Health screening behaviors among adults with hereditary hemorrhagic telangiectasia in North America

Melanie Baxter, Lori Ann Hamby Erby, Debra Roter, Barbara A. Bernhardt, Peter Browne Terry, Alan Guttmacher

Research output: Contribution to journalArticle

Abstract

Purpose:This study aimed to identify factors that influence screening behaviors of adults with hereditary hemorrhagic telangiectasia (HHT).Methods:Participants with a self-reported diagnosis of HHT were recruited from the HHT Foundation International, Inc.; the "HHT Awareness" Facebook group; and six HHT clinics. A cross-sectional mixed methods survey was administered to investigate the relationships among the Health Belief model constructs, the domains of illness representations, and HHT-specific screening behaviors consistent with recommended guidelines.Results:A total of 320 participants reported rates of cerebral arteriovenous malformation (AVM) screenings, pulmonary AVM screenings, and HHT annual checkups that were 82.0, 67.1, and 56.5%, respectively. Logistical regression analysis showed that perceived barriers (β = -0.114, P < 0.001), perceived susceptibility (β = 0.117, P < 0.05), treatment control (β = 0.078, P < 0.05), and emotional representations (β = 0.067, P < 0.05) were significant predictors of HHT screening. Open-ended responses revealed perceived barriers to screening, including a lack of health-care providers (HCPs) familiar with and/or knowledgeable about HHT.Conclusion:Our results reveal suboptimal screening rates among adults with HHT and identify several factors influencing these behaviors. We suggest that there is a need for increased provider education regarding HHT as well as approaches that providers can use to improve screening adherence.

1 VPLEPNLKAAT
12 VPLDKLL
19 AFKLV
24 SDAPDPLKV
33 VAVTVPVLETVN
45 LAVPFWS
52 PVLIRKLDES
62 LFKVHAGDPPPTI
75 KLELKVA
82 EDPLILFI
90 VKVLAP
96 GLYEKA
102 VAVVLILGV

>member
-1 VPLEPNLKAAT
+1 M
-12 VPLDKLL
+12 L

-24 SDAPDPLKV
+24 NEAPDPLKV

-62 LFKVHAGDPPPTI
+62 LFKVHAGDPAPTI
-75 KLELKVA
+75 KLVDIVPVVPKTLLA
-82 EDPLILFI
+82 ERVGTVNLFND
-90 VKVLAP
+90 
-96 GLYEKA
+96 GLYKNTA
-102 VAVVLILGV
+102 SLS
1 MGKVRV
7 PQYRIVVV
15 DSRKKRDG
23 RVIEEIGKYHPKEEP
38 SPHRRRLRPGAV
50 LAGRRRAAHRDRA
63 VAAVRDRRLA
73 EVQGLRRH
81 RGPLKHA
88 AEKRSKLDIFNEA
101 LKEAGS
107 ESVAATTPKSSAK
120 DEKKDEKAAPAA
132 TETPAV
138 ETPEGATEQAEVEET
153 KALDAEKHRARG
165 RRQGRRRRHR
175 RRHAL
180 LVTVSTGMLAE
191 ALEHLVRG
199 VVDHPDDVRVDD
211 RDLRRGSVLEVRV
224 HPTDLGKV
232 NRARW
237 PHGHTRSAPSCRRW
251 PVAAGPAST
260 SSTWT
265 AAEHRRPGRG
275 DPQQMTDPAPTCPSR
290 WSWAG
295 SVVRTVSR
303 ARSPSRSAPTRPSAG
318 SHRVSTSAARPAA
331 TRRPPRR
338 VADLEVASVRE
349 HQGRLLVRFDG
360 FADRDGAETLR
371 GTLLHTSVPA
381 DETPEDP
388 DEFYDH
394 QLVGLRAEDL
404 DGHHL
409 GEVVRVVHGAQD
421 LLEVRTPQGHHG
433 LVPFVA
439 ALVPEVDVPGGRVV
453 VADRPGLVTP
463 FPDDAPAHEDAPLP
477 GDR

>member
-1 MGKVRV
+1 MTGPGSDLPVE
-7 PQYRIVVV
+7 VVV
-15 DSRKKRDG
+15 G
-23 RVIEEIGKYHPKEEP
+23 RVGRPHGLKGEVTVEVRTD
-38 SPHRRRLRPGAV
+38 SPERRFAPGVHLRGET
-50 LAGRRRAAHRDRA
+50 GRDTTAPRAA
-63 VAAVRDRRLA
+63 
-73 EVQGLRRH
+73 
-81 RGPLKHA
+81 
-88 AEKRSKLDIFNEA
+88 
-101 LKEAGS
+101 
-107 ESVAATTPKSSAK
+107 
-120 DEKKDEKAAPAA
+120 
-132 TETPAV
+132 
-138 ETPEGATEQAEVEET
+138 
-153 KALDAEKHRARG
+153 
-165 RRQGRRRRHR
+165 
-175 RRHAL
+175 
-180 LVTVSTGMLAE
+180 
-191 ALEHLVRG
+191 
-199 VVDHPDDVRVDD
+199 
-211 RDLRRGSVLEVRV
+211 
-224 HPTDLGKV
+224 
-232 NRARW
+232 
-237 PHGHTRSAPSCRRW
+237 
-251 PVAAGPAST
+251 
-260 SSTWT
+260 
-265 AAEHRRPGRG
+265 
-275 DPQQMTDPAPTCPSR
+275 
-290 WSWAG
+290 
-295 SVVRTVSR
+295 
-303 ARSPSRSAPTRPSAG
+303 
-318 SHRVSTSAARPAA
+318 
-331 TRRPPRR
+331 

Original languageEnglish (US)
Pages (from-to)659-666
Number of pages8
JournalGenetics in Medicine
Volume19
Issue number6
DOIs
StatePublished - Jun 1 2017

Keywords

  • Health Belief Model
  • hereditary hemorrhagic telangiectasia
  • illness representation
  • perceived barriers
  • screening behaviors

ASJC Scopus subject areas

  • Genetics(clinical)

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